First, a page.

heat pumps & environment

Geothermal heat pumps can produce 3, 4 or 5 times more kWh of heat than the electricity they use (this ratio is 1/1 for common electric heaters, using electric-resistance elements).

Air source heat pumps do not provide the same level of electricity savings. Typically, they are able to extract 1 ½- 2 (exceptionally 3) times more heat than the electricity they use, but you will have to resort to other sort or equipment for very low temperatures (or to they electric-resistance elements of the heat-pumps themselves).

Limitations of air-source heat pumps

Air source heat pumpRecently introduced air-source heat pumps are a lot better at this level. They only become ineffective at very low temperature (say, below -13ºF/25ºC, instead of the 30ºF of their ancestors).

Contrary to traditional heat-pumps, new cold-climate heat pumps provide significant energy savings even in freezing temperatures, allowing a lower carbon footprint.

Anyway, the fact that they still resort to electric-resistance elements on very harsh weather conditions increases peak power demand problems, forcing utility companies to build new coal and nuclear power stations...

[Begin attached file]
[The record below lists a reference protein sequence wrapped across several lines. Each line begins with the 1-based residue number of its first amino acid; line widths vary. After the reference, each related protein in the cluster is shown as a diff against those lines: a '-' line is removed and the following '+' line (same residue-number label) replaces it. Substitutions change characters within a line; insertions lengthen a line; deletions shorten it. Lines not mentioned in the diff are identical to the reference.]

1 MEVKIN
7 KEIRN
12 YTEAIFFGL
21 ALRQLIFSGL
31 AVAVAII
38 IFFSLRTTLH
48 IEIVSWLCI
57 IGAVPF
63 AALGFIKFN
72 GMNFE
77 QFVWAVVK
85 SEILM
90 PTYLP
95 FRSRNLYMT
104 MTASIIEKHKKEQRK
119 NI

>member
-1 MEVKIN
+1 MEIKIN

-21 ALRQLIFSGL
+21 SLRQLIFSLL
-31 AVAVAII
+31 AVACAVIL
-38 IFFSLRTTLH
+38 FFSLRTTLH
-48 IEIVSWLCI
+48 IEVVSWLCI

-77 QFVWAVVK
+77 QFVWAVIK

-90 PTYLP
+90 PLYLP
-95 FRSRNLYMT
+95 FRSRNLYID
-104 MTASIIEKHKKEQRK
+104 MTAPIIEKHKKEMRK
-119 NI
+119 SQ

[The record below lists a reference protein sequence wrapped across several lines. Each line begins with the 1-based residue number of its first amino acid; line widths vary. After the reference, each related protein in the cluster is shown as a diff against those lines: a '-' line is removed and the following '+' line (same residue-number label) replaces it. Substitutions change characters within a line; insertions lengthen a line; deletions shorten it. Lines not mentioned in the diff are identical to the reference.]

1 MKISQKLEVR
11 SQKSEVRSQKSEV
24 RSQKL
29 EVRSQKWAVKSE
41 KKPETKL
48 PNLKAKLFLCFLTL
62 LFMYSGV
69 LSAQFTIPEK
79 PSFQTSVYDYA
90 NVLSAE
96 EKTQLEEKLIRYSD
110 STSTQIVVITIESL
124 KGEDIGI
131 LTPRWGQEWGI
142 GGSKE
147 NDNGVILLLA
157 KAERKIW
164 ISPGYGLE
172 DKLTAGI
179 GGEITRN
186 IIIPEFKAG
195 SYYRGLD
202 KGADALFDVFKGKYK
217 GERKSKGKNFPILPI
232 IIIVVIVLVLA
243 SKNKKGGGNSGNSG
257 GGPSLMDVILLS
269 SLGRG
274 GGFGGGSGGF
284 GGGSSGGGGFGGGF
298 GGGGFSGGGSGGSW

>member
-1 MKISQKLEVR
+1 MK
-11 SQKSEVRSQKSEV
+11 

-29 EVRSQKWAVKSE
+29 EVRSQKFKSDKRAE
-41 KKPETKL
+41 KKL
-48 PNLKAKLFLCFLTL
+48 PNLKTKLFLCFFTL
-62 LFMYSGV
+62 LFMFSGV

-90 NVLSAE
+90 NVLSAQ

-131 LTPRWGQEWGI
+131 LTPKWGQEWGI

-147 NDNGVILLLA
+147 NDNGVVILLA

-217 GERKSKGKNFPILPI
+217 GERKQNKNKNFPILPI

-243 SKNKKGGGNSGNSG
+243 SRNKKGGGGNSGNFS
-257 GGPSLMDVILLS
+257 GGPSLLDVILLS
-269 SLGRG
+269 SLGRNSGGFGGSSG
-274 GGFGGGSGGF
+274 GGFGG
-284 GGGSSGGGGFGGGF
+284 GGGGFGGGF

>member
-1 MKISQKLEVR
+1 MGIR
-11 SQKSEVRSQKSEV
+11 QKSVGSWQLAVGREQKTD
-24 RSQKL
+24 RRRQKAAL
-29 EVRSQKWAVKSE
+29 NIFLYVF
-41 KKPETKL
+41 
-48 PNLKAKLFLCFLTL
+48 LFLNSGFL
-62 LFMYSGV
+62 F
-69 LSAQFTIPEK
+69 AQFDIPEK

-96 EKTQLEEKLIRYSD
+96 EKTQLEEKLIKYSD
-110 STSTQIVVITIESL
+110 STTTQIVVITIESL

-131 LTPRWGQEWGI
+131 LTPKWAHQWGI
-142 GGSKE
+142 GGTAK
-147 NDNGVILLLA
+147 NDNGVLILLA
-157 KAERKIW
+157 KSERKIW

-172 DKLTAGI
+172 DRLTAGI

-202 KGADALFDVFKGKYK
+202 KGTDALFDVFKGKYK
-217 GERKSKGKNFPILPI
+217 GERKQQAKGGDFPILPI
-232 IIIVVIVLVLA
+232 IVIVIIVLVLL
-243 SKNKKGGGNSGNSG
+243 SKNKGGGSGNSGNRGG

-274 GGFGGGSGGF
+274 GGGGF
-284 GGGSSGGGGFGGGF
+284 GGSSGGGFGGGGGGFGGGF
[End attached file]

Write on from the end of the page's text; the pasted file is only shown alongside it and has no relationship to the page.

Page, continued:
Why ground source heat pumps may not be eco-friendly

Unfortunately, geothermal heat pumps are not immune from criticism, either.

They only are really interesting for large buildings and projects. They aren't advantageous from the perspective of the individual household.

Their prices are very high for average residential applications: $30.000 and $50.000.... And that raises a question: isn't it possible to devise a more environmentally-friendly home heating (and cooling) solution with a lower investment?

There are in fact several alternatives, and one stands above all, especially if you are going to build a new home or planning a major remodel: very high levels of air sealing and insulation all over the boundary of your home, and high-performance windows combined with small mechanical heating/cooling systems (and with ductless heat pump systems).

That’s the best low-energy approach, and also the most eco-friendly.

See:
New energy efficient homes,
Heating in new homes

Super-insulated homes

 

 

 

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